by: Neal Kirby, principal at Edison Elementary in Centralia. He is also a former state legislator
Washington State voters have a chance to change the voter threshold needed to pass a school levy from 60 percent of the vote to 50 percent plus one of the vote.
Proponents of the simple majority, which is on the November ballot - EHJR 4204 - say this is simply democracy at its best. What could be fairer in the American system then deciding by a simple vote?
The argument touts the sanctity of one person/one vote. Why should 41 percent of the voters be allowed to sink a school tax levy that 59 percent of the voters approved? Why should a "no" vote carry so much more weight than a "yes" vote? Fire, library, hospital and port districts can all collect taxes with a simple majority.
The United States has been the light to the world for over 230 years on what it means to be a republic. But does democracy in the U.S. always mean equal power for each voter?
During the writing of the U.S. Constitution, states with large populations demanded Congress be based on population, giving each voter equal proportional representation. Smaller states demanded that each state have equal representation in the legislature, fearful that the largest states would, as one convention delegate said, "aggrandize themselves at the expense of the small." Benjamin Franklin, in the great compromise, suggested each state have two senators in the Senate and the House of Representatives be proportionally based on population.
Both Washington state and California, for example, have two U.S. senators, but Washington has only nine Congressmen while California has 53. Washington's 6.5 million citizens get the same two votes in the U.S. Senate as 36 million Californians. Compromise, not one-man one-vote, ruled the day and Franklin kept our country together.
The Constitution also requires a 66 percent threshold in the Senate to approve members of the U.S. Supreme Court. It takes 66 percent majorities in both houses of Congress and 75 percent of the state legislatures to amend the Constitution. And who would want to be tried by a jury that could decide with 50 percent plus one? A 7-to-5 vote hardly seems beyond a reasonable doubt.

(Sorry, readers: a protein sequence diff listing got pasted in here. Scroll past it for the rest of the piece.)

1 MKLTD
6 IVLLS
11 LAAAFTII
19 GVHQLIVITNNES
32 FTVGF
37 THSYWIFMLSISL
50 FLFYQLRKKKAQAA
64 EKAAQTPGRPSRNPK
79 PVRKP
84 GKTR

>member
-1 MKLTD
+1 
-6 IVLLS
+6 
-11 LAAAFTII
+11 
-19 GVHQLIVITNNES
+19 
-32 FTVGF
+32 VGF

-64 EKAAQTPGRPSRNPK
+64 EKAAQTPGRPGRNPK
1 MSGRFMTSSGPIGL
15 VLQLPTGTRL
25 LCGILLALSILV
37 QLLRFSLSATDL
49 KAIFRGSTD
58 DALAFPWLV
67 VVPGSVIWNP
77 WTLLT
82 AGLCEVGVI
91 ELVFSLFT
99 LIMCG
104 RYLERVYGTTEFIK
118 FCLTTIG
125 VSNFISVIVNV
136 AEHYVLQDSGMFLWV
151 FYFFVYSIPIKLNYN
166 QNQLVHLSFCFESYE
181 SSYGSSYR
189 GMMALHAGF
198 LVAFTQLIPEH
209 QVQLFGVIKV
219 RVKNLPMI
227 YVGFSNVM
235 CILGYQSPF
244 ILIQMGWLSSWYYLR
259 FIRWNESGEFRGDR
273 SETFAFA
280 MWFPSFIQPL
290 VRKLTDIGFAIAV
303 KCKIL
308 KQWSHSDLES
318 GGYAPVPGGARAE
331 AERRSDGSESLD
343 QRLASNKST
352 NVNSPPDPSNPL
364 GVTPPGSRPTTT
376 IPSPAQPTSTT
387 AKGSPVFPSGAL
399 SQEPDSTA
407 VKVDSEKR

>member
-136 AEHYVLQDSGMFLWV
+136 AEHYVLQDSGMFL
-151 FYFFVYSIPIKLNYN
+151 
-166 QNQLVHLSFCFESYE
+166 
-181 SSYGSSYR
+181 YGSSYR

The Washington State Constitution, to insure that all children have an equal chance to quality education, makes it the paramount duty of the state to fund a general and uniform system of public schools. In the populist era when the Constitution was written, no one was considered more equal than the next. It became the state's paramount duty, not local tax districts, to see all children are educated equally.
In 1977, the Washington State Supreme Court ruled our school levy system infringed on the rights of children to an equal education. The incredibly unfair school levy system was providing as much as 40 percent more funds to some districts as it was to others. The justices ruled that the legislature must provide "a method for the fully sufficient funding of education without reliance on special excess levies."
The 1977 legislature, in response, set local levy limits at 10 percent more than what just the state funded. Over 20 times since, though, the levy system has been changed so that some schools can now have up to 33 percent more from local levies than what the district otherwise collects from both state and federal sources.
We again have an incredibly unfair levy system. It takes most districts as much as four, five, and 10 times the tax rate as others to pass the second half of the levy. Seattle, in 2005, needed only 43 cents per $1,000 assessed valuation to pass the second half of the levy while Chehalis needed $1.62, almost four times as much. Winlock needed $2.81, almost seven times as much. Onalaska needed $2.15, Granger $6.31, Yakima $3.29, and South Bend $3.78. Nespelem needed a whopping $20.71, over 45 times what Seattle needed.